According to a new book, trigger fingers were very twitchy
A firsthand account of the commando raid by United States Navy SEALs that killed Osama bin Laden contradicts previous accounts by administration officials, raising questions as to whether the terror mastermind presented a clear threat when SEALs first fired upon him.
Bin Laden apparently was shot in the head when he looked out of his bedroom door into the top-floor hallway of his compound as SEALs rushed up a narrow stairwell in his direction, according to former Navy SEAL Matt Bissonnette, writing under the pseudonym Mark Owen in No Easy Day. The book is to be published next week by Penguin Group (USA)'s Dutton imprint.
Bissonnette says he was directly behind a point man going up the stairs in the pitch black hallway. Near the top, he said, he heard two shots, but the book doesn't make clear who fired them. He wrote that the point man had seen a man peeking out of a door on the right side of the hallway.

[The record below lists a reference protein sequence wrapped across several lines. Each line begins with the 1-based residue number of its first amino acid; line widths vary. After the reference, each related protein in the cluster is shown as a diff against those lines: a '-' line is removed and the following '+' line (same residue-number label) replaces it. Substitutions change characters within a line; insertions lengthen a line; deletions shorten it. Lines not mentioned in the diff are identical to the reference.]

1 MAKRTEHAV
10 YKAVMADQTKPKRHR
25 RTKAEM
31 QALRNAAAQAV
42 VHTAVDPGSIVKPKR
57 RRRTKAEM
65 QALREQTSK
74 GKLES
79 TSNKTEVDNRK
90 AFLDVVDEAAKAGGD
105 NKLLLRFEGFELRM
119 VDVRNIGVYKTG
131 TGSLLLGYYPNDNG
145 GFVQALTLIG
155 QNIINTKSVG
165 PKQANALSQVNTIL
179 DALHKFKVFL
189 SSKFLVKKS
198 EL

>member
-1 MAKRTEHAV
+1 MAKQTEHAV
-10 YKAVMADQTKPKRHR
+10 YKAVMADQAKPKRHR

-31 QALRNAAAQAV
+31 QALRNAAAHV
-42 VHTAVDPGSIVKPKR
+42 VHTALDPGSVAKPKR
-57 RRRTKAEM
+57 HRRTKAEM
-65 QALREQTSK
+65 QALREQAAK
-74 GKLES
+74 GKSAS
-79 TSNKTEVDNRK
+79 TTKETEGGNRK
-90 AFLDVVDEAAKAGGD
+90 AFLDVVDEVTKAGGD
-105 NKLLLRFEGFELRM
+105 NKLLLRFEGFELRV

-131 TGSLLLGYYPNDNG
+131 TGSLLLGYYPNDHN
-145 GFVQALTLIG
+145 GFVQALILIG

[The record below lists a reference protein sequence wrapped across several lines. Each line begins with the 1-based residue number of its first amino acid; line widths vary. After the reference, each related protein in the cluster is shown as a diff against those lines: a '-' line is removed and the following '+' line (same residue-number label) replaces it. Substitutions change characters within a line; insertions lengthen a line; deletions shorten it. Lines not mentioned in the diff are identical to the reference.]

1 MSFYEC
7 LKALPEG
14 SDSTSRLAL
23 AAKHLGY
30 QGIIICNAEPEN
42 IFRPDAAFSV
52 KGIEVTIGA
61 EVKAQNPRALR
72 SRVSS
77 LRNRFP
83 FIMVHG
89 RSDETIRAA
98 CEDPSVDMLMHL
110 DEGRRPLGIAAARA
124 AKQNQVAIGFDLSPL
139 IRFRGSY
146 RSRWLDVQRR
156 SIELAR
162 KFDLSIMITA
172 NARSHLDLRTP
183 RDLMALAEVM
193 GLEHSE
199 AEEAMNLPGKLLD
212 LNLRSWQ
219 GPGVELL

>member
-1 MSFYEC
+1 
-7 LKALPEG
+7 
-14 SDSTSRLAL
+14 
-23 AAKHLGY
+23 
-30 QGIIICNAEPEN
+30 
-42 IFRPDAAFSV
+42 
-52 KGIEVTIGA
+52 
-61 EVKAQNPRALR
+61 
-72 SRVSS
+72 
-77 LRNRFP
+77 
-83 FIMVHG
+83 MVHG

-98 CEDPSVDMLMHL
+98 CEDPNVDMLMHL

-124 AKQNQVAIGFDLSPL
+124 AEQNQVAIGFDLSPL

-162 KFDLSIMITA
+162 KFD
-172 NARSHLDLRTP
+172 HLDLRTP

The author writes that the man ducked back into his bedroom and the SEALs followed, only to find the man crumpled on the floor in a pool of blood with a hole visible on the right side of his head and two women wailing over his body. Once they wiped the blood off, they were certain it was bin Laden.
Bissonnette says the point man pulled the two women out of the way. He and the other SEALs trained their guns' laser sights on bin Laden's still-twitching body, shooting him several times until he lay motionless. The SEALs later found two weapons stored by the doorway, untouched, the author said.
AAP report by Kimberly Dozier